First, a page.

Why is data crucial in smart farming? 

Today’s agriculture is shifting to a more scientific and data-driven approach. Data-driven methodologies are replicable, allowing successful techniques to be applied and adapted for different conditions. While data collection and process automation are important, it is data management that ensures meaningful information reaches the right users. 

An agriculture management system like Quarto by LintraMax serves as a central data hub for every aspect of an agribusiness’ operations. It integrates critical components such as payroll, inventory, sales and tracks planting work. As a result, key decision makers can see the causation of how one component can affect another and identify root problems. 

Here’s how Quarto’s data-driven approach can benefit agribusinesses: 

Workforce management 

Quarto lets you efficiently manage a labour workforce of hundreds to thousands. Every worker’s contract and piece rate entitlements are stored in a central database. As  field supervisors assign tasks to workers and perform field inspections, senior managers stay up to date with the progress. They know how many workers are assigned to each estate, and what they are working on, and the resources used 

In addition, this also improves security and traceability. Managers can easily check for absenteeism or phantom workers. For example, they can pinpoint any resource or harvest discrepancy in an estate block and identify the workers involved. Quarto also facilitates easy worker transfers and reassignments, so large estates are less likely to have a bloated or idle worker pool. 

Effective, data-supported decisions 

A data-driven approach lets agribusinesses establish baselines for budget and expenditure based on regular patterns. By keeping record of how much fertilizer is used every month, managers also know how much to stockpile and not over order.  

Having this data also allows planning for recurring issues. One such issue is rainy seasons, which disrupts harvesting and manuring work. Therefore, managers can assign more workers and budget for more overtime work to ensure timely harvesting and evacuations. At the same time, this also reduces the likelihood of fruit spoilage.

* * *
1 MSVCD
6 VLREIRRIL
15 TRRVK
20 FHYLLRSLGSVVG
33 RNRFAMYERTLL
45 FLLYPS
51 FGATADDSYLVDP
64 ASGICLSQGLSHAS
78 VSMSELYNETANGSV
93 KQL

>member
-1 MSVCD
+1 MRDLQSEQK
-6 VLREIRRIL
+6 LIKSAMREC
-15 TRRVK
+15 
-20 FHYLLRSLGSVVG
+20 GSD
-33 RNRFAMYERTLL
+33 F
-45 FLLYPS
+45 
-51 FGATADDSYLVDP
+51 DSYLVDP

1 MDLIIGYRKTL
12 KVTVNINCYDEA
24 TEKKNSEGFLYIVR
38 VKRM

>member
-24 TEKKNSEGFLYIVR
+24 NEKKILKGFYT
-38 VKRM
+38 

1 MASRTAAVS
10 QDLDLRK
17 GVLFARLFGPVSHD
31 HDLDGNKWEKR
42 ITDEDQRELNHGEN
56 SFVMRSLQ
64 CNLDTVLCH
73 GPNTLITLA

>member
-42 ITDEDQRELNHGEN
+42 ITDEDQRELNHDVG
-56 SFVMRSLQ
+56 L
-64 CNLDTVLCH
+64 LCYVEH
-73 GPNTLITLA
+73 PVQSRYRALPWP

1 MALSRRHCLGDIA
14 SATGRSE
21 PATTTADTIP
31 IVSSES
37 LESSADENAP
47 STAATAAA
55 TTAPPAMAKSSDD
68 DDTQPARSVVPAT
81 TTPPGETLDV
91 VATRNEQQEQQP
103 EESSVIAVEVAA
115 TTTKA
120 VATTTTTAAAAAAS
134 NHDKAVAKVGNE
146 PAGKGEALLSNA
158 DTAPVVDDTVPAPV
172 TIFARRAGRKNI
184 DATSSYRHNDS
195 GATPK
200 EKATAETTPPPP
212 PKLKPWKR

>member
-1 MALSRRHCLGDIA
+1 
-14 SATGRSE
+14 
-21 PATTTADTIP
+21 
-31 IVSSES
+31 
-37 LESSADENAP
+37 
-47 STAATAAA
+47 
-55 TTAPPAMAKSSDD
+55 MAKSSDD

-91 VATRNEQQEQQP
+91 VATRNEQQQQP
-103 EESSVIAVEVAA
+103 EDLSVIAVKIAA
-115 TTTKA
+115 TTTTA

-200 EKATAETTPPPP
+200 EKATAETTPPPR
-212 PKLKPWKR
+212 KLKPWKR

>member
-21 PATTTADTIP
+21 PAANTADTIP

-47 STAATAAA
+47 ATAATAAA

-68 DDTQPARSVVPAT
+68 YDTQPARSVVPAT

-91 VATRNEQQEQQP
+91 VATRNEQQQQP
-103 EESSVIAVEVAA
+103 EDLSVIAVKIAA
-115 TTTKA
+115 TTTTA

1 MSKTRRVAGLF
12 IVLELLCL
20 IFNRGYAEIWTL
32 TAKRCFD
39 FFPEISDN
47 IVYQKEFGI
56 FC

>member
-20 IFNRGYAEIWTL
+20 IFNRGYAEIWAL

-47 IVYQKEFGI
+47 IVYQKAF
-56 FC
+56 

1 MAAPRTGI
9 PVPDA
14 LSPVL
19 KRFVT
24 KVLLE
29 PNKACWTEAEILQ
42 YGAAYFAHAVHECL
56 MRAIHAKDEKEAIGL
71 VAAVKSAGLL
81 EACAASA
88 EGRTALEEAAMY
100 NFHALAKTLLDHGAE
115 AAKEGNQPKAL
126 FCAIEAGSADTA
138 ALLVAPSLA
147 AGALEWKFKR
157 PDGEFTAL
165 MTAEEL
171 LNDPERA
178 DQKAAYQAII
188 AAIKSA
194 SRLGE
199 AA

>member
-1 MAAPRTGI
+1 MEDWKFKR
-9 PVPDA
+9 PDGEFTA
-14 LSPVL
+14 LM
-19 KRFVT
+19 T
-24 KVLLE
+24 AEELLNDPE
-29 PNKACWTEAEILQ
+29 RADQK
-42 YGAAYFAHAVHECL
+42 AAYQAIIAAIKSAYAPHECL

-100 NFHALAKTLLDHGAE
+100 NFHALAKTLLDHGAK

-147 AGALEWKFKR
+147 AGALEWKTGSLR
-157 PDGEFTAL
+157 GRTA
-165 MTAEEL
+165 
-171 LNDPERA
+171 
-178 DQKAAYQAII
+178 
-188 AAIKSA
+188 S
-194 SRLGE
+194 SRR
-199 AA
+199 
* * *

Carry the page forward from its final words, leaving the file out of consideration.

A foundation for other technological advances

A data-driven methodology and workflow positions agribusinesses to leverage new technology as they become available. Already, mapping technology is becoming more widespread in agriculture, as it better represents production data than spreadsheets can. But the use for maps don’t end there.  

For example, estate managers know where to send trucks to collect harvests because they have GPS tags. Collected field data can also integrate with drone footage for more detailed maps. 

Apart from helping plan land usage and infrastructure setup, this also allows us to potentially use artificial intelligence (AI). For example, AI can scan drone maps to identify diseased or dead trees and perform a tree census to give a more accurate yield estimate. 

The possibilities of data-driven agriculture are vast. It is the next step in the Agriculture Revolution. Let Quarto empower your business with new insights for better cost control and operational visibility while allowing you to plan and budget with greater precision. 

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